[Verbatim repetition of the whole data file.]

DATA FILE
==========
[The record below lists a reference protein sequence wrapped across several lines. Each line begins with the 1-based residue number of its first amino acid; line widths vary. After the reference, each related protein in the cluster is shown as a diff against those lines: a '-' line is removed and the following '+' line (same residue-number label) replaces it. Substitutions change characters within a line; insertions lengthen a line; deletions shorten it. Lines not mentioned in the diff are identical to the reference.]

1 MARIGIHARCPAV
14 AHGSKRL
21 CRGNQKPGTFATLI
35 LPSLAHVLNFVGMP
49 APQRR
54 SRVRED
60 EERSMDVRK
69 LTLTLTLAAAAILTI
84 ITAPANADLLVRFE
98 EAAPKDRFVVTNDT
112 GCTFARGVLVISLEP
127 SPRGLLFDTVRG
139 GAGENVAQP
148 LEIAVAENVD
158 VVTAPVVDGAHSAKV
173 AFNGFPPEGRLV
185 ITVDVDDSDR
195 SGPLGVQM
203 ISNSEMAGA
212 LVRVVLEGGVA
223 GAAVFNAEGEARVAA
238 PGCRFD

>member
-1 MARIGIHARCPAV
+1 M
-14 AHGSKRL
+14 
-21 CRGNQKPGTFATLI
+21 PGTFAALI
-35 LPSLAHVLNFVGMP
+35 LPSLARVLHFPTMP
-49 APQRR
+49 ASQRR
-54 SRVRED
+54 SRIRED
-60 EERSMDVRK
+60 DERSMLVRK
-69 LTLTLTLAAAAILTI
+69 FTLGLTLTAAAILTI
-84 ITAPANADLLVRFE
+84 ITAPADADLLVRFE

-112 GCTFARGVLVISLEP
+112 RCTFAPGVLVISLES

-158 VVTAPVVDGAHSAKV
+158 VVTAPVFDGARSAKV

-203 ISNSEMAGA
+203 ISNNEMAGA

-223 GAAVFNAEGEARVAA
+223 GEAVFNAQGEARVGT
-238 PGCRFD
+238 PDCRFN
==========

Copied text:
[The record below lists a reference protein sequence wrapped across several lines. Each line begins with the 1-based residue number of its first amino acid; line widths vary. After the reference, each related protein in the cluster is shown as a diff against those lines: a '-' line is removed and the following '+' line (same residue-number label) replaces it. Substitutions change characters within a line; insertions lengthen a line; deletions shorten it. Lines not mentioned in the diff are identical to the reference.]

1 MARIGIHARCPAV
14 AHGSKRL
21 CRGNQKPGTFATLI
35 LPSLAHVLNFVGMP
49 APQRR
54 SRVRED
60 EERSMDVRK
69 LTLTLTLAAAAILTI
84 ITAPANADLLVRFE
98 EAAPKDRFVVTNDT
112 GCTFARGVLVISLEP
127 SPRGLLFDTVRG
139 GAGENVAQP
148 LEIAVAENVD
158 VVTAPVVDGAHSAKV
173 AFNGFPPEGRLV
185 ITVDVDDSDR
195 SGPLGVQM
203 ISNSEMAGA
212 LVRVVLEGGVA
223 GAAVFNAEGEARVAA
238 PGCRFD

>member
-1 MARIGIHARCPAV
+1 M
-14 AHGSKRL
+14 
-21 CRGNQKPGTFATLI
+21 PGTFAALI
-35 LPSLAHVLNFVGMP
+35 LPSLARVLHFPTMP
-49 APQRR
+49 ASQRR
-54 SRVRED
+54 SRIRED
-60 EERSMDVRK
+60 DERSMLVRK
-69 LTLTLTLAAAAILTI
+69 FTLGLTLTAAAILTI
-84 ITAPANADLLVRFE
+84 ITAPADADLLVRFE

-112 GCTFARGVLVISLEP
+112 RCTFAPGVLVISLES

-158 VVTAPVVDGAHSAKV
+158 VVTAPVFDGARSAKV

-203 ISNSEMAGA
+203 ISNNEMAGA

-223 GAAVFNAEGEARVAA
+223 GEAVFNAQGEARVGT
-238 PGCRFD
+238 PDCRFN